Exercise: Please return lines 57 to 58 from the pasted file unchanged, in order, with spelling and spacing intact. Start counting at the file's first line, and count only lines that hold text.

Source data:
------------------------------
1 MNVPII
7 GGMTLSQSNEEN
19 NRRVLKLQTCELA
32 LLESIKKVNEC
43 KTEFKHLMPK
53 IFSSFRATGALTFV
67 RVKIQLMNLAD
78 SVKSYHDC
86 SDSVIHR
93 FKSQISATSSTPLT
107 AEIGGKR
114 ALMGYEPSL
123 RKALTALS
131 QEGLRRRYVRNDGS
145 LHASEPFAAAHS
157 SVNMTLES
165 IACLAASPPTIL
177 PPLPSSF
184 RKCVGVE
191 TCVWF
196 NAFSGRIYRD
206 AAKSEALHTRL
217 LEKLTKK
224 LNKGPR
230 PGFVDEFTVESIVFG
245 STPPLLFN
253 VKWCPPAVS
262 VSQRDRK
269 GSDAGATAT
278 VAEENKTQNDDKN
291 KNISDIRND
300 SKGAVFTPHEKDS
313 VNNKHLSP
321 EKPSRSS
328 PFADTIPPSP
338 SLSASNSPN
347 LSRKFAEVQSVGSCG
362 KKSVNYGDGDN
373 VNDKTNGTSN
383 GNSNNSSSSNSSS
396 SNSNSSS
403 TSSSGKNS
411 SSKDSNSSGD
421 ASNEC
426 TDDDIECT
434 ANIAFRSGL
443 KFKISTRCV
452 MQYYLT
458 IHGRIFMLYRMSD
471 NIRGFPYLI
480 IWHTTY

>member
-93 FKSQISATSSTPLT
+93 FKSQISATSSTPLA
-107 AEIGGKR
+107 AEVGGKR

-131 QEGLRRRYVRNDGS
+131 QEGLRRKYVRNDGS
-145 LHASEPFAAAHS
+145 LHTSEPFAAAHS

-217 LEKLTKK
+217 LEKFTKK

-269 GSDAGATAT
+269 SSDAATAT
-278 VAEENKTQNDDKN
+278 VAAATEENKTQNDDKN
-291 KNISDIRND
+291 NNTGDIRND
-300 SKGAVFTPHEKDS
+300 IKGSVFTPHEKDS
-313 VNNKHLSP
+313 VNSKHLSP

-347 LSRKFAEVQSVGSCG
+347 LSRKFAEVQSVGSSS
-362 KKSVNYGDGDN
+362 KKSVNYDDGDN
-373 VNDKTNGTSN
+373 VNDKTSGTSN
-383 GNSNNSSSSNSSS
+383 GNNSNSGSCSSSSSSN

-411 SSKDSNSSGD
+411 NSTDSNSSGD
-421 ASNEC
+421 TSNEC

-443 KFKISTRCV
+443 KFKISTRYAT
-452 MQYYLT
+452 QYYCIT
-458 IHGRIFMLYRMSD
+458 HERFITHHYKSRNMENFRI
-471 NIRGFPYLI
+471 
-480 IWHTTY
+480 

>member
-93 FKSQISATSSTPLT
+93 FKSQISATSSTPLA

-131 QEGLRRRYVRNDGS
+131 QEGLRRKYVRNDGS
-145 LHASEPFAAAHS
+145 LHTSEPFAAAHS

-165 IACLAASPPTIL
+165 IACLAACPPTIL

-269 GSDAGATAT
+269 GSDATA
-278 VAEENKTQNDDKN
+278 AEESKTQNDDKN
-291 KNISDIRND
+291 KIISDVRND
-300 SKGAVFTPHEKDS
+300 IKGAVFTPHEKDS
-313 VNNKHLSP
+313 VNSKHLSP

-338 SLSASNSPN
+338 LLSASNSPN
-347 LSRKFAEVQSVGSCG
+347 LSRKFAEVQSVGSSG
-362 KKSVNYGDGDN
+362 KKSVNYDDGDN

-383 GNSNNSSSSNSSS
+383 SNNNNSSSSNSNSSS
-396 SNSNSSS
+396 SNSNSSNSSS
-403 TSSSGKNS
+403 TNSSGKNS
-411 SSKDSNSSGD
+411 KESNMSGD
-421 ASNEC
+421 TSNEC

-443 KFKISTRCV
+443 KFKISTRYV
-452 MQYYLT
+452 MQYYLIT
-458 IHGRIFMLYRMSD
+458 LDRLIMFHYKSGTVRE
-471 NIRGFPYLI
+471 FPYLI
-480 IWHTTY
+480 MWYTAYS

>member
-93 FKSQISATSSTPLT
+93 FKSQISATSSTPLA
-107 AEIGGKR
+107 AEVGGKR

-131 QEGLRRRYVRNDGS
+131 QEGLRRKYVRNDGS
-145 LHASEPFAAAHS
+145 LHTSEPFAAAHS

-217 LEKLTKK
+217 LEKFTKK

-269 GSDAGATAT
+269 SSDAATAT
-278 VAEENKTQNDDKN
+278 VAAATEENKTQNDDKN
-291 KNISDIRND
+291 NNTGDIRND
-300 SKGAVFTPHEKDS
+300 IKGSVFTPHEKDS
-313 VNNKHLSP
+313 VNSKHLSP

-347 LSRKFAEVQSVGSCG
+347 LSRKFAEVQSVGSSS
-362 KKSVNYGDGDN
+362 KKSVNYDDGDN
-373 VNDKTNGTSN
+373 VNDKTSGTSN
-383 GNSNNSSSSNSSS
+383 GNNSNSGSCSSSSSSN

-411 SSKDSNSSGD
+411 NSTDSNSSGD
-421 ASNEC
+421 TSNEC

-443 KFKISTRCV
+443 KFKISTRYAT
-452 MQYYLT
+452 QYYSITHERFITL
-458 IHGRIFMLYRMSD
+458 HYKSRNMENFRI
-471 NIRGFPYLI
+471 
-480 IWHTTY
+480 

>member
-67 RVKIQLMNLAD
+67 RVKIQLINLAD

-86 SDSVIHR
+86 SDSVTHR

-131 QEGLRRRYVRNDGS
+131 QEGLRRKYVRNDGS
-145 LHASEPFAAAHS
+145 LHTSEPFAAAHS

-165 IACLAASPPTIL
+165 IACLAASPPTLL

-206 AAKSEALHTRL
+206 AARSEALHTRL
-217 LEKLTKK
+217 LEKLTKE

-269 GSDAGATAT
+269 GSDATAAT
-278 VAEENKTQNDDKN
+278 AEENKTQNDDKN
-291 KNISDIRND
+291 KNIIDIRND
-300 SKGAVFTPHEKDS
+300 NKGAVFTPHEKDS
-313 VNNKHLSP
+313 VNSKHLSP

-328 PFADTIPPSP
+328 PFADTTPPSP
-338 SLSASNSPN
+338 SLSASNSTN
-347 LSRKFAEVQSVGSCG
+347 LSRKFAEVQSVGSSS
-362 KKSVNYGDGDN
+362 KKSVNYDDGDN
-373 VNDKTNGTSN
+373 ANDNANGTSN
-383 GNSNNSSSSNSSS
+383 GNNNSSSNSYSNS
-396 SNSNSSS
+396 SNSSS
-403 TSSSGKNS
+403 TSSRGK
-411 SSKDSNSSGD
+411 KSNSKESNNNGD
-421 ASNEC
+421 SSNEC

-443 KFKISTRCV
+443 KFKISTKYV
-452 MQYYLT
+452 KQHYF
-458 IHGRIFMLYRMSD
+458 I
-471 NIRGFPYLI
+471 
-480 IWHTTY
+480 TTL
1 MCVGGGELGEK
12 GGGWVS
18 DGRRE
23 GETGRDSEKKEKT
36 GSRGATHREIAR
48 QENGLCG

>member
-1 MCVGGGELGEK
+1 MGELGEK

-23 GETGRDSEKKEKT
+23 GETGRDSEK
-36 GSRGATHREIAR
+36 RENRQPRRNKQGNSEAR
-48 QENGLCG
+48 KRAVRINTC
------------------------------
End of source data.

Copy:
-131 QEGLRRRYVRNDGS
+131 QEGLRRKYVRNDGS